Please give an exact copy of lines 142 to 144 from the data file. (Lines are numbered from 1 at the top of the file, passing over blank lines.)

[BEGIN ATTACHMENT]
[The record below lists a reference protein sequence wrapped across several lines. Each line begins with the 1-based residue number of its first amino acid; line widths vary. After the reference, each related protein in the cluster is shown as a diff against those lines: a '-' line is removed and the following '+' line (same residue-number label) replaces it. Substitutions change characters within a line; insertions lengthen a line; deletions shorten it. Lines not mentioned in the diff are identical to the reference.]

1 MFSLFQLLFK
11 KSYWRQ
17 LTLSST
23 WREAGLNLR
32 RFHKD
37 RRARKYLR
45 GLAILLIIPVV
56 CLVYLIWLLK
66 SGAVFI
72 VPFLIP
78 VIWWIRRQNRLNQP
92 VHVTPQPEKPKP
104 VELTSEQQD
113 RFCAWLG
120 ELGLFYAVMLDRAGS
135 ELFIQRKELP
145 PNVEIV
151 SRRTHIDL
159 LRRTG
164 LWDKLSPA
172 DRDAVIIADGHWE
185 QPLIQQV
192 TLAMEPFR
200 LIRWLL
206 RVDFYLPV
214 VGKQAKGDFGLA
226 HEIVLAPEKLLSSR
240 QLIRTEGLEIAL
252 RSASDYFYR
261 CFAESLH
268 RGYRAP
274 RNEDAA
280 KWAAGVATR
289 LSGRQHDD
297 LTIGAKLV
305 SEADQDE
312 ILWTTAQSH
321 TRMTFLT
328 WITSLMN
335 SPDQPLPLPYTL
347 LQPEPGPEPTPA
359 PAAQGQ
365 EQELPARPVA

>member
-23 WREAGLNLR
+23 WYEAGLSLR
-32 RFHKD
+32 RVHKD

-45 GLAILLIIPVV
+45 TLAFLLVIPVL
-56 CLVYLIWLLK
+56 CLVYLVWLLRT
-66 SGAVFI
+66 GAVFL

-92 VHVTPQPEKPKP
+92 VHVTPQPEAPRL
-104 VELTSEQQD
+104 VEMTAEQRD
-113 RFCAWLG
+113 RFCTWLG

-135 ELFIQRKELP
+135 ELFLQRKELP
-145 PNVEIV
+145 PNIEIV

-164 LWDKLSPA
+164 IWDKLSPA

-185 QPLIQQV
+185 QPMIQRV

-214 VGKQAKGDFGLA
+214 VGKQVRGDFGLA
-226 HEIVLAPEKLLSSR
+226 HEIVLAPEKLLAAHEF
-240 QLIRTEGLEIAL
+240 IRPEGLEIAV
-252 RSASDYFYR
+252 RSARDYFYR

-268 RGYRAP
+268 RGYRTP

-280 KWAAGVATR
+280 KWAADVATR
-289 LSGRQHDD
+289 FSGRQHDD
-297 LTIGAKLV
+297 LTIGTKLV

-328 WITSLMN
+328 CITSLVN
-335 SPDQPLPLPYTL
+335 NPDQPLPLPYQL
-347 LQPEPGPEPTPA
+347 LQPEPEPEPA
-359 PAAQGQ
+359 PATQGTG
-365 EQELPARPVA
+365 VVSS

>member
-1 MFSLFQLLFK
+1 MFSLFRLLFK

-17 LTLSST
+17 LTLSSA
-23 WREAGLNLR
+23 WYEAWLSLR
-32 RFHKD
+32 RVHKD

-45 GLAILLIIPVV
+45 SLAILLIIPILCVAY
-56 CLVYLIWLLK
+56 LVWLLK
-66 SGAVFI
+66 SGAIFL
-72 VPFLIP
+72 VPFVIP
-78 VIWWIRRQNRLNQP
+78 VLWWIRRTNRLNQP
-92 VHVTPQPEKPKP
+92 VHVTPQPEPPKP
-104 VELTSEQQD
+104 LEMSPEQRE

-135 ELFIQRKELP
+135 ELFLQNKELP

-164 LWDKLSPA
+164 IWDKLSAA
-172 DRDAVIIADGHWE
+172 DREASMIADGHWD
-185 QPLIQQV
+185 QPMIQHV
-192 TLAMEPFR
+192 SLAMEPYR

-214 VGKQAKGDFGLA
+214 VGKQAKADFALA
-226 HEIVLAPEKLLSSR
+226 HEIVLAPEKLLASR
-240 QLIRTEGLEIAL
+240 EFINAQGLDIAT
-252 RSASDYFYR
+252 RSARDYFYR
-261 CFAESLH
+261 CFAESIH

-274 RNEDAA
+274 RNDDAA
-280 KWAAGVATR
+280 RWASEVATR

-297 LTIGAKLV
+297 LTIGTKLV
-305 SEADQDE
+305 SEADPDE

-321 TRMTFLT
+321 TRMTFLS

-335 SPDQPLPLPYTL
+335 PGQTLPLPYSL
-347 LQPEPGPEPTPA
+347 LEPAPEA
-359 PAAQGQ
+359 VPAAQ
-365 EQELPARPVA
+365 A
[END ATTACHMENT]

+280 RWASEVATR

-297 LTIGAKLV
+297 LTIGTKLV